Look up at the night sky - what do you see? All but a tiny fraction of the light
that you see (and that being the light reflected off of planets and moons) is directly from stars. This is what astronomer
s study and cosmologist
s measure. However, the sum total mass
of what we can see appears to only be a small fraction of the mass out there.
There are two ways to detect matter in the cosmos - seeing it directly (as with the light) or observing its effect upon light. Direct observation is the oldest and has been performed since the dawn of astronomy. More advanced telescopes have enabled astronomers to see smaller objects and objects further away - be it with the Hubble Space Telescope or with the giant radar dish of Arecibo. And yet, there are some things still to dim to see.
Recently, extra-solar planets have been discovered - not through direct observation, but rather by observing the gravitational tug of a planet (that which cannot be seen today) on a star (something that can be seen).
This brings us to dark matter. In the 1930s astronomers (primarily the Swiss astronomer Fritz Zwicky) were looking at galaxies and found that the vast majority of galaxies are clumped together in great clusters and along chains rather than stand in vast empty expanses. Looking at both the velocities galaxies traveling within the cluster and the mass of the galaxies, they were in for a shock - the velocities were off by an order or two of magnitude from what was expected with the estimated mass of the galaxies - traveling 10x to 100x faster than expected.
While good evidence of something strange, the velocity of galaxies with respect to clusters of galaxies has problems. It is difficult to determine if a galaxy is gravitationally bound to the cluster, sailing through, or is just a foreground galaxy.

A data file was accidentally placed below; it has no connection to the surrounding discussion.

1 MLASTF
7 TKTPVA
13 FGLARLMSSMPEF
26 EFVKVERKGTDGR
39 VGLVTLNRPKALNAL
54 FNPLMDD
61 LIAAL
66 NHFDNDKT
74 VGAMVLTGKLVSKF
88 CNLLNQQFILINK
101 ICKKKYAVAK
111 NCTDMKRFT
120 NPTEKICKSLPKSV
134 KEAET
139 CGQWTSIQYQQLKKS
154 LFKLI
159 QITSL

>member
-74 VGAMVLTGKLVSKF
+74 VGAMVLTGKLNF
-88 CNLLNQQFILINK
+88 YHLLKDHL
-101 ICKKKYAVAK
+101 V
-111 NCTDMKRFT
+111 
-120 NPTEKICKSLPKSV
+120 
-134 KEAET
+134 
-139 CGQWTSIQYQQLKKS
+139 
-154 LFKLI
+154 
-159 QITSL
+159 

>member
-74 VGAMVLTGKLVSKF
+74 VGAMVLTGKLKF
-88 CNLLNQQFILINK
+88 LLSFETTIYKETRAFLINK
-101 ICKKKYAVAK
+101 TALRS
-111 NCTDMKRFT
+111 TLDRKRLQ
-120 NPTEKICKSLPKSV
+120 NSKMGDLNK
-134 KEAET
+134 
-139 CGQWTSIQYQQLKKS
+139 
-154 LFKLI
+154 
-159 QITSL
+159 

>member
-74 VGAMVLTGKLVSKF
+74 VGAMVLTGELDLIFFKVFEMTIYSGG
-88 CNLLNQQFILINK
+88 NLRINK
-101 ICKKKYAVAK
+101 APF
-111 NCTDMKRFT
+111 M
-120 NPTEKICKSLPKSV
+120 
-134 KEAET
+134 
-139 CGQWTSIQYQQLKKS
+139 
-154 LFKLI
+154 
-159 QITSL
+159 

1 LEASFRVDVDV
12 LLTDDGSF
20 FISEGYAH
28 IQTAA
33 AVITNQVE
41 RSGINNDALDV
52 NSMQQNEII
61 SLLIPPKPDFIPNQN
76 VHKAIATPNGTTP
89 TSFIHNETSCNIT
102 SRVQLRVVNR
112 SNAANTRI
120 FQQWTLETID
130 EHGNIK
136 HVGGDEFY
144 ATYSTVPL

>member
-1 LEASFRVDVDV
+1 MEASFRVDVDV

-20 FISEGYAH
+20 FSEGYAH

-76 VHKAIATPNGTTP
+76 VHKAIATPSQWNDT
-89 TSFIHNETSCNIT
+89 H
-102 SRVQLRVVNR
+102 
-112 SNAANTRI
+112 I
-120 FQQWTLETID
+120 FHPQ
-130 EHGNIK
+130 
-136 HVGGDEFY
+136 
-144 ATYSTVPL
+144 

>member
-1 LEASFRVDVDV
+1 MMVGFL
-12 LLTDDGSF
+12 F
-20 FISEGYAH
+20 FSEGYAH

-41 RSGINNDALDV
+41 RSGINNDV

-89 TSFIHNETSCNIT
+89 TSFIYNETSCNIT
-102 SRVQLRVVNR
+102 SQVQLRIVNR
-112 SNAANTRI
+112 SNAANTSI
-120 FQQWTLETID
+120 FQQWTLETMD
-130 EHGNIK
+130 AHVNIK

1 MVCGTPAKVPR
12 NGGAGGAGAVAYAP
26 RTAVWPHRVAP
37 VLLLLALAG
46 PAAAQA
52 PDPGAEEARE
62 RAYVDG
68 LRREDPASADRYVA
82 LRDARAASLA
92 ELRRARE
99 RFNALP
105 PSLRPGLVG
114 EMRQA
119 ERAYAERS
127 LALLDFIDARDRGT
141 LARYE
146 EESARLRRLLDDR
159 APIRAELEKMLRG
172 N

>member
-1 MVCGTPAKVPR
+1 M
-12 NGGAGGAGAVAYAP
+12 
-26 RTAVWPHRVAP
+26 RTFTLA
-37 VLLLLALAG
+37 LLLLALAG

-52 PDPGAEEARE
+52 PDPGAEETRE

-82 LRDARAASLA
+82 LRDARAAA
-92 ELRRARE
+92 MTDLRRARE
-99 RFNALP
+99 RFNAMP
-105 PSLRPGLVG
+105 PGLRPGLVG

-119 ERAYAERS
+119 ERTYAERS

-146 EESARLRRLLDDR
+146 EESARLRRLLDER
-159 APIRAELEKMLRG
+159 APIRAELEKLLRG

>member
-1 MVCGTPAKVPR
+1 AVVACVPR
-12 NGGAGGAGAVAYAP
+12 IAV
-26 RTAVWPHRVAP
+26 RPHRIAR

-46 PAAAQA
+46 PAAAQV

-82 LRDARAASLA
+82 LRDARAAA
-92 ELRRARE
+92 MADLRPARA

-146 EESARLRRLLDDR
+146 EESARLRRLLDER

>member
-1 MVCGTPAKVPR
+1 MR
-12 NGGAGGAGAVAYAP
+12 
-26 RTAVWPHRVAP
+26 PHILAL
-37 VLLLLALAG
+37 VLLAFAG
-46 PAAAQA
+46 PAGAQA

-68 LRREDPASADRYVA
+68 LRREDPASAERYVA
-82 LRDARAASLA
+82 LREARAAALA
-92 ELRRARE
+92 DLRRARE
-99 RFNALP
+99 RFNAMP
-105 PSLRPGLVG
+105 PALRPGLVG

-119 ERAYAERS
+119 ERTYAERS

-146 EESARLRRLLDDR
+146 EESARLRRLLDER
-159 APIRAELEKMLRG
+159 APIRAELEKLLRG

Stronger evidence for dark matter came in the 1970s when the velocity of stars within a galaxy were examined. Just as planets spin around the star, so do stars spin around the center of the galaxy. These follow clearly from Kepler's Laws in which the rotational velocity of a body around the center depends only upon the distance to the center and the mass contained within the orbit.
With planets, this is clearly seen - The Earth takes 365 days to go around the sun, while Mars takes 687, Jupiter takes 4332, and Mercury zips around the sun every 88 days. With a galaxy, one would expect the stars near the center of the galaxy to be zipping around rapidly, while the stars at the edge to be moving very slowly. This is not the case - it turns out that the stars at the edges of the galaxy are moving much faster than they should be if the vast majority of the mass of a galaxy is at the center (like it appears to be). One expects the orbital velocity of stars to drop off rather than level off.
Expected | Observed
s ^ | s ^
p | . | p | . . . .
e | . | e | .
e | . | e | .
d | . | d | .
| . . . | | .
+--------------> | +-------------->
While the spiral galaxies are the best evidence to date of dark matter, there is evidence also with star velocity in globular clusters, elliptical and dwarf galaxies (such as Sagittarius DEG).
The amount of mass in the universe is of interest to cosmologists in trying to determine the ultimate fate of the universe. Cosmologists have a value called Omega that relates to the total density of mass within the universe. If Omega is greater than 1, the universe is open - if it is less than one it is flat. At the precise balance of exactly 1, the universe is balanced between the two.
Taking all the visible matter in the universe into account gives an Omega value of 0.05 - stating that the universe should be flying apart. It more closely appears that the omega is close to 1, if not exactly one (though some put it at 0.4). This gives us the range from 80% - 95% of the mass in the universe is not seen.
There are many theories as to what dark matter is - some ordinary, some exotic.